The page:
One of the best things about the Jameson International Film Festival is the blind luck of what you might discover if you take the chance. Instead of studiously looking into every film's background on IMDb, or only going to the ones that have famous people involved, you should try out (metaphorically) throwing darts at the JDIFF programme and go to see whatever it lands on. That's what I did this last weekend, closed my eyes and picked films at random.

First up on Saturday was In A Bedroom, a Polish drama dealing with a homeless con-artist who poses as a prostitute, drugs her clients and then lives in their home for the night, before leaving the next morning with the contents of their wallets. Trouble arises when the con-artist finds herself falling in love with one of her victims. There were some great performances, but the story-telling was confusingly muddled, and the sudden ending didn't help matters.

Next was The Good Man, a crime-drama split between events taking place in Northern Ireland and South Africa. When a man (Aiden Gillen) accidentally causes the death of a stranger, he finds the guilt almost unbearable to deal with. Meanwhile, a teenager (Thabang Sidliyo) is dealing with helping his poverty stricken community. Trying to figure out how these two stories will connect keeps your attention, but the weak script lets it down. Writer/director Phil Harrison was on hand after the screening for a Q&A with the audience.

The Paperboy was up next, a truly twisted, off-kilter erotic thriller. Matthew McConnaughey, Zac Efron and Nicole Kidman are trying to prove John Cusack is innocent of killing a local sheriff, but the murder mystery takes a back seat to the characters themselves. All of the above four actors deliver some career highlights in this movie, with particular to praise going to an incredibly trashy Kidman and a highly creepy Cusack.

Last up for Saturday was Cloud Atlas, and you can read Gav's review for it right here. Yes, it was wildly uneven, but it's also hugely ambitious, taking in the big themes like love, death and destiny. A marmite film if ever there was one.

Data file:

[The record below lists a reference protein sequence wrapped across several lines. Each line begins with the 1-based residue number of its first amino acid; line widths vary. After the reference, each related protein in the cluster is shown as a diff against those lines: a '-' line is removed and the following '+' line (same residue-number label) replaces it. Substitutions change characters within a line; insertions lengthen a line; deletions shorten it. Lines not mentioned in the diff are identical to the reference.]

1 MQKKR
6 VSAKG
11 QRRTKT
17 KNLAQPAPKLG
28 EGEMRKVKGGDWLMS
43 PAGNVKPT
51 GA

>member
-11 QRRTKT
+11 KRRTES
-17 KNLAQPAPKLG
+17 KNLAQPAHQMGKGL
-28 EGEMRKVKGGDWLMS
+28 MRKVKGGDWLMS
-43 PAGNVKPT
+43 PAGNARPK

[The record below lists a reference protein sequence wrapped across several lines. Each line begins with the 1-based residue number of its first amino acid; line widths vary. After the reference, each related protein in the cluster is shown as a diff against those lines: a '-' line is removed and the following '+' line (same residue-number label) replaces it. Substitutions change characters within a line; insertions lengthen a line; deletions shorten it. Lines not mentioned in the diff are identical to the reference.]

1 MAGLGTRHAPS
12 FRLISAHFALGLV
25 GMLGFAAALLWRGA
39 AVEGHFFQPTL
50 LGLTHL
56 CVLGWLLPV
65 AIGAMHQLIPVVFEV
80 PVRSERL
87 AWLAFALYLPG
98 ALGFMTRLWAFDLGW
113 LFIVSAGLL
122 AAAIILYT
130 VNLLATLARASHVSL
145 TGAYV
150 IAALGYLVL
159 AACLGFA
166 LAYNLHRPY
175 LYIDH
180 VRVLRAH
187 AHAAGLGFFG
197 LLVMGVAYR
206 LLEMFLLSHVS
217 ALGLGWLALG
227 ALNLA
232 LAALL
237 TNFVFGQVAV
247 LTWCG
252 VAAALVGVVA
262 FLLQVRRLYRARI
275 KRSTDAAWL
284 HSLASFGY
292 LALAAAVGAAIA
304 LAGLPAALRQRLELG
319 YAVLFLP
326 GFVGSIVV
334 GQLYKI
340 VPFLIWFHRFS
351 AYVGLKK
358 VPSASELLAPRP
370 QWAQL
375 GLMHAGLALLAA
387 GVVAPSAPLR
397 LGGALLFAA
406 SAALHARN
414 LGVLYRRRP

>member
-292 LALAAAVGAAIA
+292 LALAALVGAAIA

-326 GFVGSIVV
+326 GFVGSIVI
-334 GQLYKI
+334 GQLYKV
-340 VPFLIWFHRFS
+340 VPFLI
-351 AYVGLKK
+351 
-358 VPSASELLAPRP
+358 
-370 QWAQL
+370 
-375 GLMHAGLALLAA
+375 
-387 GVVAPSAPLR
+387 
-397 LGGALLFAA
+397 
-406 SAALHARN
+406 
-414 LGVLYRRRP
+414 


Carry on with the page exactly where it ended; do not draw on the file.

Sunday kicked off with a bang; the Ryan Gosling/Bradley Cooper starring The Place Beyond The Pines. From the director of Blue Valentine and with a plot not dissimilar to Drive – Gosling plays a stuntman who moonlights as a bank robber – anticipation was high. Unfortunately it fell short of both of those modern classics, due to an over-reaching plot and a deep insight into the mentality of male relationships, but not much else. Both Gosling and Cooper were fantastic in it, though.

Side Effects followed, the final theatrical release from the fantastic Steven Soderbergh (Ocean's Eleven, Traffic, Magic Mike). Rooney Mara plays the wife to a just-released-from-prison Channing Tatum, and she is suddenly afflicted by debilitating depression. Jude Law is her new therapist who prescribes her some new-to-the-market medication, but wouldn't you know it, they have some nasty "side effects". A twisty, turny, Hitchcockian thriller that is definitely worth checking out.

Finally for Sunday we had John Dies At The End, winner of biggest spoiler in the title since The Man Who Shot Liberty Valance. Based on the hilarious novel of the same name, the movie version comes across as a hipster mish-mash of Ghostbusters and The Evil Dead, with not enough comedy or horror to be properly entertaining. Disappointing.

Both nights were topped off with some Jamesons at The Church Bar on Mary Street, the Festival Club for the duration, with the likes of a Mad Men-themed party and a number of DJs playing their over the weekend.

Keep checking back on for more updates on the movies we catch over the festival!